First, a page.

|The first excerpt represents the past or something you must release, and is drawn from The Red Badge of Courage by Stephen Crane:
When, in a dream, it occurred to the youth
that his rifle was an impotent stick, he lost sense
of everything but his hate, his desire to smash
into pulp the glittering smile of victory which he
could feel upon the faces of his enemies.
The blue smoke-swallowed line curled and
writhed like a snake stepped upon. It swung its
ends to and fro in an agony of fear and rage.
The youth was not conscious that he was erect
upon his feet. He did not know the direction of
the ground. Indeed, once he even lost the habit
The Red Badge of Courage
|The second excerpt represents the present or the deciding factor of the moment, and is drawn from The Secret Sharer by Joseph Conrad:
then said, casually--as if returning to a minor subject:
"You were very anxious to give up your mate to the shore people, I believe?"
He was. To the law. His obscure tenacity on that point had in it
something incomprehensible and a little awful; something, as it
were, mystical, quite apart from his anxiety that he should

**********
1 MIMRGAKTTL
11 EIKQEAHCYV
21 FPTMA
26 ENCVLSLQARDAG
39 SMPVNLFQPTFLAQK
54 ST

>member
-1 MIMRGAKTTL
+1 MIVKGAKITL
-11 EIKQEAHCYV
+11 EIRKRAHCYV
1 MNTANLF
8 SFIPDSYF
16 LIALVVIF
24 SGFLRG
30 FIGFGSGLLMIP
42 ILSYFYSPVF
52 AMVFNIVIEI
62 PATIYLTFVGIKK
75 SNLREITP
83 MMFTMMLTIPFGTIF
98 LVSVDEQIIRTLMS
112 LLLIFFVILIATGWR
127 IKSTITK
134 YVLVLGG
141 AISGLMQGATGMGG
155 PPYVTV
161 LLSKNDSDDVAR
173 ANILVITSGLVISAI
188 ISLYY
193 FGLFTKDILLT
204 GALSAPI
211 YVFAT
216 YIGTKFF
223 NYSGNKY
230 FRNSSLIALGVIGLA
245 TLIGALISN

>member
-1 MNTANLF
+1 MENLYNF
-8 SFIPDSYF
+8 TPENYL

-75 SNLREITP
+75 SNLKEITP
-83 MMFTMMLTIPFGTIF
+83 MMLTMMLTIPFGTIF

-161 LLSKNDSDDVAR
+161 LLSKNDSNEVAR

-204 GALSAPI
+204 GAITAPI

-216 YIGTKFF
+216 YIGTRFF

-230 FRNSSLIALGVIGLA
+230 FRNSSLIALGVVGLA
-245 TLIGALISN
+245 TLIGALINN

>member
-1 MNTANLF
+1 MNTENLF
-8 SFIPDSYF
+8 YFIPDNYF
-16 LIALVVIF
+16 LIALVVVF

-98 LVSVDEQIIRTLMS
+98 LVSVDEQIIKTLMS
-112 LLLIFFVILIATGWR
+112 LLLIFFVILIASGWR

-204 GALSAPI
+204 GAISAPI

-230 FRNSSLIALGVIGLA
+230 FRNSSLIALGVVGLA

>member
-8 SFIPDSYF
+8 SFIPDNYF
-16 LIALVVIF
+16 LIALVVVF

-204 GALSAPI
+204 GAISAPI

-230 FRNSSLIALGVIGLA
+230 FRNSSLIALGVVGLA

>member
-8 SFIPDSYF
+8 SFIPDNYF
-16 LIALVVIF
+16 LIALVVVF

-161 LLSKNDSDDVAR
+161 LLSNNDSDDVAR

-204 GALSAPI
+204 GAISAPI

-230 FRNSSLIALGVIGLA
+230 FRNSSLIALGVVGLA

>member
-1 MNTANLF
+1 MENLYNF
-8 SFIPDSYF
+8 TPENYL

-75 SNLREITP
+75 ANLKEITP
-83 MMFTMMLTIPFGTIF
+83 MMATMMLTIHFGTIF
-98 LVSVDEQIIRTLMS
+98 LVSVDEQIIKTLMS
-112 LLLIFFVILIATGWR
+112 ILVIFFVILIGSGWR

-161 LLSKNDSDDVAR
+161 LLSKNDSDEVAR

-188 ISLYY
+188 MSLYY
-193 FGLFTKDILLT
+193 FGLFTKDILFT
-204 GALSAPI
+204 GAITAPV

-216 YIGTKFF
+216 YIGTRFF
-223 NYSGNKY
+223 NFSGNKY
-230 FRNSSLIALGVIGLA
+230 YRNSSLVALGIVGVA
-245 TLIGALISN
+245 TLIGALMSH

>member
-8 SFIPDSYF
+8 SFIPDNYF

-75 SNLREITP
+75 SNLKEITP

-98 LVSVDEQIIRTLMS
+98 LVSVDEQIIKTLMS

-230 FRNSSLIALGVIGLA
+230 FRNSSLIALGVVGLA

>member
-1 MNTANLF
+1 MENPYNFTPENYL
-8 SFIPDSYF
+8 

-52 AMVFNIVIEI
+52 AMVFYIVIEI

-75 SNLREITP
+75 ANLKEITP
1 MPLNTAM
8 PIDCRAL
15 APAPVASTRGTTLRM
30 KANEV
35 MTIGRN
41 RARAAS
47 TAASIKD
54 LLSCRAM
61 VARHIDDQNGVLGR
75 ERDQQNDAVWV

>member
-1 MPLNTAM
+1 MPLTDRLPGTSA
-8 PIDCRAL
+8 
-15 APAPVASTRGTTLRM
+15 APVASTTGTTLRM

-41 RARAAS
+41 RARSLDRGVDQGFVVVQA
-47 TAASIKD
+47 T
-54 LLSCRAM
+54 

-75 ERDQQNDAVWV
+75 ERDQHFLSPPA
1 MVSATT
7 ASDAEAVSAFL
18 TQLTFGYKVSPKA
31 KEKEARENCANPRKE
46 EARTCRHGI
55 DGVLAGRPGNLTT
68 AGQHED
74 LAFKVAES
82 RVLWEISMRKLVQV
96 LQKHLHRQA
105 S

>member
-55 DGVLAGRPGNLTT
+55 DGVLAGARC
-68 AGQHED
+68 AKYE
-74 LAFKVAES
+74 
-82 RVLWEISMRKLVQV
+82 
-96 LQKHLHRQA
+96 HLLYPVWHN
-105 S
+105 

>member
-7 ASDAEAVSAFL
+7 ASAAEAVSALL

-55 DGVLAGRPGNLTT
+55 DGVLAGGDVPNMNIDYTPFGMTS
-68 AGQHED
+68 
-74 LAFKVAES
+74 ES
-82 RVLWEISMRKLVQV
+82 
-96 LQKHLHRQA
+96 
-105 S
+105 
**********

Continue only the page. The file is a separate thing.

not be suspected of "countenancing any doings of that sort."
Seven-and-thirty virtuous years at sea, of which over twenty
of immaculate command, and the last fifteen in the Sephora,
seemed to have laid him under some pitiless obligation.
"And you know," he went on, groping shame-facedly amongst his feelings,
"I did not engage that young fellow. His people had some
The Secret Sharer
|The third excerpt represents the future or something you must embrace, and is drawn from The Turn of the Screw by Henry James:
passed at Bly, which, added up, made a formidable stretch.
The limit of this evil time had arrived only when, on the dawn of a
winter's morning, Peter Quint was found, by a laborer going to early work,
stone dead on the road from the village: a catastrophe explained--
superficially at least--by a visible wound to his head; such a wound
as might have been produced--and as, on the final evidence, HAD been--
by a fatal slip, in the dark and after leaving the public house,
on the steepish icy slope, a wrong path altogether, at the bottom of
which he lay. The icy slope, the turn mistaken at night and in liquor,
accounted for much--practically, in the end and after the inquest and
boundless chatter, for everything; but there had been matters in his life--